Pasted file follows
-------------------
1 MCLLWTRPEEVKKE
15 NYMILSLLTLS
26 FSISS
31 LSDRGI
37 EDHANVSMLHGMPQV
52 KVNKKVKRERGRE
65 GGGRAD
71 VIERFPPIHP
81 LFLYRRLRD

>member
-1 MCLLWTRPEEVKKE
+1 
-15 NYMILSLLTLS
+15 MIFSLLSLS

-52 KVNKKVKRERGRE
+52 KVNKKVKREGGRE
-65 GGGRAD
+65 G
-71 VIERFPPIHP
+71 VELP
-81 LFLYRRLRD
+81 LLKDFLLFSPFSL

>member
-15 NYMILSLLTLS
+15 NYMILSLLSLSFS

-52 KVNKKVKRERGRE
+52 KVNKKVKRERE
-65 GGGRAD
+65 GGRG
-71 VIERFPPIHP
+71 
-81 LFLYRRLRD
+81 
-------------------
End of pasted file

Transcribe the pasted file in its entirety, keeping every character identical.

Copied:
1 MCLLWTRPEEVKKE
15 NYMILSLLTLS
26 FSISS
31 LSDRGI
37 EDHANVSMLHGMPQV
52 KVNKKVKRERGRE
65 GGGRAD
71 VIERFPPIHP
81 LFLYRRLRD

>member
-1 MCLLWTRPEEVKKE
+1 
-15 NYMILSLLTLS
+15 MIFSLLSLS

-52 KVNKKVKRERGRE
+52 KVNKKVKREGGRE
-65 GGGRAD
+65 G
-71 VIERFPPIHP
+71 VELP
-81 LFLYRRLRD
+81 LLKDFLLFSPFSL

>member
-15 NYMILSLLTLS
+15 NYMILSLLSLSFS

-52 KVNKKVKRERGRE
+52 KVNKKVKRERE
-65 GGGRAD
+65 GGRG
-71 VIERFPPIHP
+71 
-81 LFLYRRLRD
+81 